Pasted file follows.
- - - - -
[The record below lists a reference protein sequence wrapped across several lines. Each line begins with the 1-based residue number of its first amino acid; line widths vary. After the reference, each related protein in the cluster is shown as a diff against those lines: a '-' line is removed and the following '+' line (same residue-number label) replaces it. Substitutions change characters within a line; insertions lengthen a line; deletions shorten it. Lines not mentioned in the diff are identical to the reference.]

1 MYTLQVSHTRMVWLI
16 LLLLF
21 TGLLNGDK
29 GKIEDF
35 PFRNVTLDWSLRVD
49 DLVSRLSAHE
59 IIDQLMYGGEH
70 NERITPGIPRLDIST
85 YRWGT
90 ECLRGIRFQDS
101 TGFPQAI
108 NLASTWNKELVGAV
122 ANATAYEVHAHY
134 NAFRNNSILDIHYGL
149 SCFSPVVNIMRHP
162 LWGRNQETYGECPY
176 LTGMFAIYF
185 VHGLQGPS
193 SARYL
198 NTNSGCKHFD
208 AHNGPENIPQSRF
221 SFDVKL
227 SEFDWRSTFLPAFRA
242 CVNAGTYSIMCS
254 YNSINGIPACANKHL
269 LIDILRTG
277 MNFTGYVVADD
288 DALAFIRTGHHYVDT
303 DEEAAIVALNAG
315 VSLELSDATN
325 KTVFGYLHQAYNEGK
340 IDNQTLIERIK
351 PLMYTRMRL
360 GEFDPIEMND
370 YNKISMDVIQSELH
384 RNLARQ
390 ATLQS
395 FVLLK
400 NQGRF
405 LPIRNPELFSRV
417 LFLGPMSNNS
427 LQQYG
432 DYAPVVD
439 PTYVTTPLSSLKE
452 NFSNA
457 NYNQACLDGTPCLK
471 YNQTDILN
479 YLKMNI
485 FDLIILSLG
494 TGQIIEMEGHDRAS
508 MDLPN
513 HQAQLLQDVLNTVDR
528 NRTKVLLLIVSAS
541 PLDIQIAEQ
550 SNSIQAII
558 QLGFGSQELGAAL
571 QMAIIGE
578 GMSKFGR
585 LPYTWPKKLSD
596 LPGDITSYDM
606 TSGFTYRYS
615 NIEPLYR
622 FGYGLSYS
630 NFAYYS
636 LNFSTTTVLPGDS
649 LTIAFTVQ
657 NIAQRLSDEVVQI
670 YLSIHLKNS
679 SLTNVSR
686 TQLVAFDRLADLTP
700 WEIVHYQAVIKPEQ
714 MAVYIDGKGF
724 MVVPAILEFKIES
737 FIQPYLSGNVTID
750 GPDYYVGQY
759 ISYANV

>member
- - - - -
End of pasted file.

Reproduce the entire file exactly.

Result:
[The record below lists a reference protein sequence wrapped across several lines. Each line begins with the 1-based residue number of its first amino acid; line widths vary. After the reference, each related protein in the cluster is shown as a diff against those lines: a '-' line is removed and the following '+' line (same residue-number label) replaces it. Substitutions change characters within a line; insertions lengthen a line; deletions shorten it. Lines not mentioned in the diff are identical to the reference.]

1 MYTLQVSHTRMVWLI
16 LLLLF
21 TGLLNGDK
29 GKIEDF
35 PFRNVTLDWSLRVD
49 DLVSRLSAHE
59 IIDQLMYGGEH
70 NERITPGIPRLDIST
85 YRWGT
90 ECLRGIRFQDS
101 TGFPQAI
108 NLASTWNKELVGAV
122 ANATAYEVHAHY
134 NAFRNNSILDIHYGL
149 SCFSPVVNIMRHP
162 LWGRNQETYGECPY
176 LTGMFAIYF
185 VHGLQGPS
193 SARYL
198 NTNSGCKHFD
208 AHNGPENIPQSRF
221 SFDVKL
227 SEFDWRSTFLPAFRA
242 CVNAGTYSIMCS
254 YNSINGIPACANKHL
269 LIDILRTG
277 MNFTGYVVADD
288 DALAFIRTGHHYVDT
303 DEEAAIVALNAG
315 VSLELSDATN
325 KTVFGYLHQAYNEGK
340 IDNQTLIERIK
351 PLMYTRMRL
360 GEFDPIEMND
370 YNKISMDVIQSELH
384 RNLARQ
390 ATLQS
395 FVLLK
400 NQGRF
405 LPIRNPELFSRV
417 LFLGPMSNNS
427 LQQYG
432 DYAPVVD
439 PTYVTTPLSSLKE
452 NFSNA
457 NYNQACLDGTPCLK
471 YNQTDILN
479 YLKMNI
485 FDLIILSLG
494 TGQIIEMEGHDRAS
508 MDLPN
513 HQAQLLQDVLNTVDR
528 NRTKVLLLIVSAS
541 PLDIQIAEQ
550 SNSIQAII
558 QLGFGSQELGAAL
571 QMAIIGE
578 GMSKFGR
585 LPYTWPKKLSD
596 LPGDITSYDM
606 TSGFTYRYS
615 NIEPLYR
622 FGYGLSYS
630 NFAYYS
636 LNFSTTTVLPGDS
649 LTIAFTVQ
657 NIAQRLSDEVVQI
670 YLSIHLKNS
679 SLTNVSR
686 TQLVAFDRLADLTP
700 WEIVHYQAVIKPEQ
714 MAVYIDGKGF
724 MVVPAILEFKIES
737 FIQPYLSGNVTID
750 GPDYYVGQY
759 ISYANV

>member